“Identity” was voted as the top research priority during our July 2010 meeting. Issues discussed included conflict within and between ethnic groups in Toronto, unity within the Chinese community in the GTA and the impact of the Sino-Canada relationship on the Chinese Canadian community.
• How are Chinese Canadian identities negotiated and talked about within the community?
• How are youth facilitating intergroup dialogue within a Canadian context?
• Can a lack of unity within the Chinese community affect integration?
• How does social justice work relate to identify formation and struggle?
• How does knowledge or learning about Chinese Canadian history:
- Impact integration and sense of belonging in Canada?
- Strengthen individual and community identity?
From Chinese to mainstream media, our participants brought up concerns about the role of various forms of media in Canada in promoting narratives of integration and Chinese as ‘perpetual foreigners.’ Other questions included the role of media in promoting civic engagement through raising awareness on social and political issues. At CCNCTO, discussions have also included the diversity of newsrooms and the sensitivity of journalists in covering so-called ‘ethnic’ issues in mainstream media.
• How can we strengthen connections between Chinese media and the local/mainstream community? (E.g. With community agencies, across media outlets and mediums)
• How to strengthen Chinese media connections, e.g. within their own, with external agencies, etc.
• How does the popularity of Chinese and/or ethnic media vary amongst generations/age groups and on a geographical level? (E.g. Who is reading what and why?)
• What is the role and responsibility of Chinese media in increasing civic engagement?
• How does Chinese and other ethnic media relate to mainstream media? Does a relationship exist?
• What are some trends and patterns in how the Chinese and China are portrayed in mainstream media? (E.g. Explore instances of media bias and discrimination)
• How have Asians and other visible minority groups been depicted as ‘perpetual foreigners’ in the media? How does this affect our community?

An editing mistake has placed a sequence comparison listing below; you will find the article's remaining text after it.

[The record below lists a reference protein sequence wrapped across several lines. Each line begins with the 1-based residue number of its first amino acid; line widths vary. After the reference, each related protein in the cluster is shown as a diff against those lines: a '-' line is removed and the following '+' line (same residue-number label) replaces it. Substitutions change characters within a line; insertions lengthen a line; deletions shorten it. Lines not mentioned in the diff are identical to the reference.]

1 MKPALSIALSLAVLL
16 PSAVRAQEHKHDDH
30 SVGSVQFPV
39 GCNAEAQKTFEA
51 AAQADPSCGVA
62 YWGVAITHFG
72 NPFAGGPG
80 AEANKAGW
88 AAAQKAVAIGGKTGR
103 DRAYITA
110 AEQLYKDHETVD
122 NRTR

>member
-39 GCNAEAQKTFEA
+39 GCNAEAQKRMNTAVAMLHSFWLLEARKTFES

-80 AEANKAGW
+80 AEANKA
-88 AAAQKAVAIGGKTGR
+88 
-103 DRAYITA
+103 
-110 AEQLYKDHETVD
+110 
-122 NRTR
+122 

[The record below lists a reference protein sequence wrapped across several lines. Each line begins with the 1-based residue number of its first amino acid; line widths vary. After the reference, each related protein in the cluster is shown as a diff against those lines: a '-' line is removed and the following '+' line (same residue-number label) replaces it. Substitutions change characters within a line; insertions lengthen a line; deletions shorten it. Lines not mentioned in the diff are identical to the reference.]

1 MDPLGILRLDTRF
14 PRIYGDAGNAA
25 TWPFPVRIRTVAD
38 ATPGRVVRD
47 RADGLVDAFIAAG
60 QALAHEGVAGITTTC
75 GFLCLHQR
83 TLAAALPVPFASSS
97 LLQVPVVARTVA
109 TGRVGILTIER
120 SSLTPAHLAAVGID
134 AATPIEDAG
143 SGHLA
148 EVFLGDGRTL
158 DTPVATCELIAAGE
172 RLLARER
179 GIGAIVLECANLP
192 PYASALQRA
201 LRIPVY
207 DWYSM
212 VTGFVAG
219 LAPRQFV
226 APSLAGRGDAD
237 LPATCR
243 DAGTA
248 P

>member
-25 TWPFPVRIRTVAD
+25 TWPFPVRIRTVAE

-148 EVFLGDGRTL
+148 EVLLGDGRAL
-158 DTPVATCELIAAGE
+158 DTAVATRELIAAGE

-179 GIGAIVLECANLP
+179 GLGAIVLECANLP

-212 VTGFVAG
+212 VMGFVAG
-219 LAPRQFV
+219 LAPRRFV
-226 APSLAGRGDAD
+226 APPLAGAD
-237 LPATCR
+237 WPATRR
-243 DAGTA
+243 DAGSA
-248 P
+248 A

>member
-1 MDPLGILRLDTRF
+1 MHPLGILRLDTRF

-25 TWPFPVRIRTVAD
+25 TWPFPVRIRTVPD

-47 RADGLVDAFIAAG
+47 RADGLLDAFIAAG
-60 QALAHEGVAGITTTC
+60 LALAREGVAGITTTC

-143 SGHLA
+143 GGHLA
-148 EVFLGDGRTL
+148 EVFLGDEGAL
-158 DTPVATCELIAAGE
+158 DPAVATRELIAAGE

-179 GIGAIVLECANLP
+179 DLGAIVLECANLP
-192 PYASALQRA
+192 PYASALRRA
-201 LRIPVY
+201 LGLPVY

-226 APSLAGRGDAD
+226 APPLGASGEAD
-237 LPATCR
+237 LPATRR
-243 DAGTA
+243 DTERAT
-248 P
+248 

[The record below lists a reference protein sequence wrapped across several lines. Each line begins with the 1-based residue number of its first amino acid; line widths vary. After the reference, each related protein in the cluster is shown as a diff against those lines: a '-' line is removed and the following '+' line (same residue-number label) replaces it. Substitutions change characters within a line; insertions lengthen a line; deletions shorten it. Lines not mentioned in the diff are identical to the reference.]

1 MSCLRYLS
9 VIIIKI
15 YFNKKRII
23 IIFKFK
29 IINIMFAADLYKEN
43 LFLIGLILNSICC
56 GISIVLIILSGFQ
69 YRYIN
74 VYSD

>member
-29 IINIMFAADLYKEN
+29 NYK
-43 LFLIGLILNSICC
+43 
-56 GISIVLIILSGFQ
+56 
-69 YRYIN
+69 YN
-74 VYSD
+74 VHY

• How has online media been used as a medium for transnational dialogue?
• Is there a bias in news presented by Chinese media (international vs. local news)? How does this affect the local Chinese community?
• What is the role of Chinese media in promoting integration?
• How can mainstream media be held accountable for publishing offensive material?
• What is the responsibility of ethnic and mainstream media in promoting human rights?
• How is online media being used by the Chinese community? How can we more effectively use different types of media such as online, social and alternative media? In what ways has social media and alternative media been utilized in Chinese/Asian Canadian activism?
• Patterns and growth of Chinese communities in Canada: What are the challenges and best practices?
• How have Pan-Asian communities worked together? How do these groups interact?
• What type of connection or disconnect do Chinese Canadian youth feel towards other youth? (E.g. Chinese newcomers, non-Chinese Canadians, other youth of colour)
• What kind of identity struggles do immigrant youth go through in Canada?
• After three years of “settlement”, as defined by the government, what is the actual integration of Chinese into Canadian society?
• How can we collectively maintain our cultural history? (e.g. Chinatown preservation)
• Can we look at the Chinese Canadian community through a diversified lens? (e.g. women’s rights, religious diversity, linguistic diversity)
• What is the role of community organizations in working towards better relationships between police and community?
• How can research partnerships between universities and the CCNCTO be documented and studied in and of themselves, so as to hone the methodology for and best-practice descriptions of university-community knowledge mobilization endeavours?